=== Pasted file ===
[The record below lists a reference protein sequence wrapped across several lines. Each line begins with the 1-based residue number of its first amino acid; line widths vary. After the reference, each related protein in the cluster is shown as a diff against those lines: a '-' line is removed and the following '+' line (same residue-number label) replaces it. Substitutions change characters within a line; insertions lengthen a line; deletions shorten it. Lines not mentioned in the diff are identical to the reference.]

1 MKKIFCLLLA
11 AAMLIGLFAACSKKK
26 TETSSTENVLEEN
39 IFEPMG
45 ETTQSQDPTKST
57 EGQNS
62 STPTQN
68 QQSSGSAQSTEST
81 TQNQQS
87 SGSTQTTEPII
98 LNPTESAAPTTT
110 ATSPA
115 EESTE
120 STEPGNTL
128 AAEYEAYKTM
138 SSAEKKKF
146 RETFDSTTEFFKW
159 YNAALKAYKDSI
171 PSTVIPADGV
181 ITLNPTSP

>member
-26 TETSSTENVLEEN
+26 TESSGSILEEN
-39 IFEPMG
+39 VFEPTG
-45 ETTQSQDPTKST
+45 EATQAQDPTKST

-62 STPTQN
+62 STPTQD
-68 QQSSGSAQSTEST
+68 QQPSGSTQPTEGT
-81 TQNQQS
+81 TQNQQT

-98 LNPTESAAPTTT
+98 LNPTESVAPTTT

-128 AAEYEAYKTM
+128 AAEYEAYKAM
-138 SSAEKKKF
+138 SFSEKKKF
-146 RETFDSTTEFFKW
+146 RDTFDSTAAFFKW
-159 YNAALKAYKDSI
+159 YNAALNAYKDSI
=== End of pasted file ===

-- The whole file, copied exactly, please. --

[The record below lists a reference protein sequence wrapped across several lines. Each line begins with the 1-based residue number of its first amino acid; line widths vary. After the reference, each related protein in the cluster is shown as a diff against those lines: a '-' line is removed and the following '+' line (same residue-number label) replaces it. Substitutions change characters within a line; insertions lengthen a line; deletions shorten it. Lines not mentioned in the diff are identical to the reference.]

1 MKKIFCLLLA
11 AAMLIGLFAACSKKK
26 TETSSTENVLEEN
39 IFEPMG
45 ETTQSQDPTKST
57 EGQNS
62 STPTQN
68 QQSSGSAQSTEST
81 TQNQQS
87 SGSTQTTEPII
98 LNPTESAAPTTT
110 ATSPA
115 EESTE
120 STEPGNTL
128 AAEYEAYKTM
138 SSAEKKKF
146 RETFDSTTEFFKW
159 YNAALKAYKDSI
171 PSTVIPADGV
181 ITLNPTSP

>member
-26 TETSSTENVLEEN
+26 TESSGSILEEN
-39 IFEPMG
+39 VFEPTG
-45 ETTQSQDPTKST
+45 EATQAQDPTKST

-62 STPTQN
+62 STPTQD
-68 QQSSGSAQSTEST
+68 QQPSGSTQPTEGT
-81 TQNQQS
+81 TQNQQT

-98 LNPTESAAPTTT
+98 LNPTESVAPTTT

-128 AAEYEAYKTM
+128 AAEYEAYKAM
-138 SSAEKKKF
+138 SFSEKKKF
-146 RETFDSTTEFFKW
+146 RDTFDSTAAFFKW
-159 YNAALKAYKDSI
+159 YNAALNAYKDSI